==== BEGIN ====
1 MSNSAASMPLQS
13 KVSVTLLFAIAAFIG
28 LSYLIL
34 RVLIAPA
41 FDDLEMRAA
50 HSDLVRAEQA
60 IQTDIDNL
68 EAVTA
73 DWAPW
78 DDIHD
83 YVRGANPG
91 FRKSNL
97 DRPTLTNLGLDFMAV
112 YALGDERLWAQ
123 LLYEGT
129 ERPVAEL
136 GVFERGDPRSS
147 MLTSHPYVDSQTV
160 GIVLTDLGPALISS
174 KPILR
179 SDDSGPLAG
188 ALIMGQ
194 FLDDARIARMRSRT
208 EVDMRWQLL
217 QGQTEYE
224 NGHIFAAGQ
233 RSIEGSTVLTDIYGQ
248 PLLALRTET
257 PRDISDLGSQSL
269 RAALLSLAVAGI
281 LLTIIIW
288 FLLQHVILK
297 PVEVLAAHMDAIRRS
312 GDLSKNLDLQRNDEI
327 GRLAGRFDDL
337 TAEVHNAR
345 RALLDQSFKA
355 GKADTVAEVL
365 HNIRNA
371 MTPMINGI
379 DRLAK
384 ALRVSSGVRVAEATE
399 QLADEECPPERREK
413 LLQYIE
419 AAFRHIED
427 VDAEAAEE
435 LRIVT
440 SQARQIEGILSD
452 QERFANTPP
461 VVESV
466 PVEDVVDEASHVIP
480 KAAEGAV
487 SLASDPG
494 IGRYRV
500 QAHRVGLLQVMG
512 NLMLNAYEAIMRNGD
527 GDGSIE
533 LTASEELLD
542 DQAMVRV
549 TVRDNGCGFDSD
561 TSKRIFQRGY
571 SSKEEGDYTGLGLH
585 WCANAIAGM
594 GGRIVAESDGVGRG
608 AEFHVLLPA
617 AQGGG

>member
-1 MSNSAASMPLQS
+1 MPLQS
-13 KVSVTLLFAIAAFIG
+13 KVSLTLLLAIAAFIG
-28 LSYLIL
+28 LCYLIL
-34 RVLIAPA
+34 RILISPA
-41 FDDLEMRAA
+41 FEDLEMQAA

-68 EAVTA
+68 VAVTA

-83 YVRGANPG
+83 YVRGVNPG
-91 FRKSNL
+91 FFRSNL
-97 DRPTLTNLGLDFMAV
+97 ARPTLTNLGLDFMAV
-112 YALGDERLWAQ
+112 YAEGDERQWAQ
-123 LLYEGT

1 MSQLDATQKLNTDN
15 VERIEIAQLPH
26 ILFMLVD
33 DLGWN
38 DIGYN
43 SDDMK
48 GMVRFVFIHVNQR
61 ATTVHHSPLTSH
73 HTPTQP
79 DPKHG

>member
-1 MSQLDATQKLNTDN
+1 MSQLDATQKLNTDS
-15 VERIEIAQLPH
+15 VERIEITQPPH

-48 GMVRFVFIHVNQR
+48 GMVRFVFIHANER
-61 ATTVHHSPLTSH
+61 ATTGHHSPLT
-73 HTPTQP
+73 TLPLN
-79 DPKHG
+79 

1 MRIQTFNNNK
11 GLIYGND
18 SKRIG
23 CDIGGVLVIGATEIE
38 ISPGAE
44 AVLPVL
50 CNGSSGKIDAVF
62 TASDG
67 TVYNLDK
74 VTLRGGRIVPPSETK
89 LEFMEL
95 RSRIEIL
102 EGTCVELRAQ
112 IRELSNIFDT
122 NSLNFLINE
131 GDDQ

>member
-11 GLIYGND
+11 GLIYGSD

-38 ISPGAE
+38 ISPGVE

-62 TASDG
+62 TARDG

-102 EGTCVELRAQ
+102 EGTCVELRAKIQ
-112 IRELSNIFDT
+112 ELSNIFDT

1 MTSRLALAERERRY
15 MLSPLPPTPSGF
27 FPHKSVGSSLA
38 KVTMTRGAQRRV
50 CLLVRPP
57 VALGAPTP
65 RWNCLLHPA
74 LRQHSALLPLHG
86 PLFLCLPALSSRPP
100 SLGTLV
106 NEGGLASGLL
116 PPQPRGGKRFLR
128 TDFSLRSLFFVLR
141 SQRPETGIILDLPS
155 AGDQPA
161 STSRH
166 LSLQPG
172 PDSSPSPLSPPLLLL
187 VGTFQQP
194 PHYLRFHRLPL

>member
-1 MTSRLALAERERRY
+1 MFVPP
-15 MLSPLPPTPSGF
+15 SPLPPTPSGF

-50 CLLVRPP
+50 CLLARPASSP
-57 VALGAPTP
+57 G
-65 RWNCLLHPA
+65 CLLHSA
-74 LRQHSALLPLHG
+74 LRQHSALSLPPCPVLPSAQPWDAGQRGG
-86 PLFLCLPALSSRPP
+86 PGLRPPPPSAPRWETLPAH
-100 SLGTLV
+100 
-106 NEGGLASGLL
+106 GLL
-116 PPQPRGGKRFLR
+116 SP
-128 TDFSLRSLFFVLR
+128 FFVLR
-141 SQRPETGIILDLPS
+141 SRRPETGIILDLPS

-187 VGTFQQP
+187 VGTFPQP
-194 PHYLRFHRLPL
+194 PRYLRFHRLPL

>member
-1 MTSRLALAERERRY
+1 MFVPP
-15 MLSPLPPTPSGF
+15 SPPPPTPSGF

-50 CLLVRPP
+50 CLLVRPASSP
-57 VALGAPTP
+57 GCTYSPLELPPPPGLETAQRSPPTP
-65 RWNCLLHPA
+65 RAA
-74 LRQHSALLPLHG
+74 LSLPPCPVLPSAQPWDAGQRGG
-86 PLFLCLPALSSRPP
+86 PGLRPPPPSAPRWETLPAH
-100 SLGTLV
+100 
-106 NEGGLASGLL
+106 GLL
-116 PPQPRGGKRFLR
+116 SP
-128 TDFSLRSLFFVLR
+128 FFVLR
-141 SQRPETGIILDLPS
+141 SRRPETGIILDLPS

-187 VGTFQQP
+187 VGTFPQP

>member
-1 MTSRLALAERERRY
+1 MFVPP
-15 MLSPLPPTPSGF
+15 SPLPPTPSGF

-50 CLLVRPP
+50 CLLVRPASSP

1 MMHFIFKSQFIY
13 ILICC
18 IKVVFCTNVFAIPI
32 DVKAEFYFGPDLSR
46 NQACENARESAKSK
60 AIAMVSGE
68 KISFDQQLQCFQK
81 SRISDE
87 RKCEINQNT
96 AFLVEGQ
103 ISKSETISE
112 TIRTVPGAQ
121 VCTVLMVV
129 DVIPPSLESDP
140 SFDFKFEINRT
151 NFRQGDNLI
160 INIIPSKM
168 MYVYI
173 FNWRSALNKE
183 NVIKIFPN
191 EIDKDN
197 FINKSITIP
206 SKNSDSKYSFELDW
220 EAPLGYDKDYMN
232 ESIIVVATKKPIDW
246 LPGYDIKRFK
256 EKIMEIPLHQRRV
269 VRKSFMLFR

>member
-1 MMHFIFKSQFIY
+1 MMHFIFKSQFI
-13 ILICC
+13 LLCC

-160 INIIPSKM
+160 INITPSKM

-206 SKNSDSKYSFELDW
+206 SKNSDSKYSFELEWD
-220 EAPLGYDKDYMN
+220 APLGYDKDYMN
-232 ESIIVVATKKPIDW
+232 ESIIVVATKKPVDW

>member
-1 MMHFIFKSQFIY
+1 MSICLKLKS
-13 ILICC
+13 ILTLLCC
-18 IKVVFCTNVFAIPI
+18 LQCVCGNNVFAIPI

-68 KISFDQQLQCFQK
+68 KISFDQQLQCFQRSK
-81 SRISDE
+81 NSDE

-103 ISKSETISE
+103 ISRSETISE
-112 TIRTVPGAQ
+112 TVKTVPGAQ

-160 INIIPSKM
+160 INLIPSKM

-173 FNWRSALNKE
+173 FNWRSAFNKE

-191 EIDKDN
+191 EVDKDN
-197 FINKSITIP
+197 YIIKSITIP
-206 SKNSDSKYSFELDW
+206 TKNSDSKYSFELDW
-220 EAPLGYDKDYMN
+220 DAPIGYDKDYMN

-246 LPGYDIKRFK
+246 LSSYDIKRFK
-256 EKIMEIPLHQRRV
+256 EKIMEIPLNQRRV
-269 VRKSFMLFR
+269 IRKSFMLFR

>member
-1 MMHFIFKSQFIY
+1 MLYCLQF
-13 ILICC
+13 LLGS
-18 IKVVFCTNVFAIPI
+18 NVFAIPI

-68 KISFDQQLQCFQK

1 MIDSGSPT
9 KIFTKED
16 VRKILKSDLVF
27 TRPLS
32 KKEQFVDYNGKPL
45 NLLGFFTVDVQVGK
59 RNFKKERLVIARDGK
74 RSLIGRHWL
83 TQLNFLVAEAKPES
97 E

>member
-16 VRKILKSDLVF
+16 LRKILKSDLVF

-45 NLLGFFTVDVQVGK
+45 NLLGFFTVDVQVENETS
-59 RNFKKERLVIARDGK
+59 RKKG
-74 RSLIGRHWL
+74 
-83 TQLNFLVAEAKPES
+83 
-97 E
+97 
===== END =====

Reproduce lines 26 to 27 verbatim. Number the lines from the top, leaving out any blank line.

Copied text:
224 NGHIFAAGQ
233 RSIEGSTVLTDIYGQ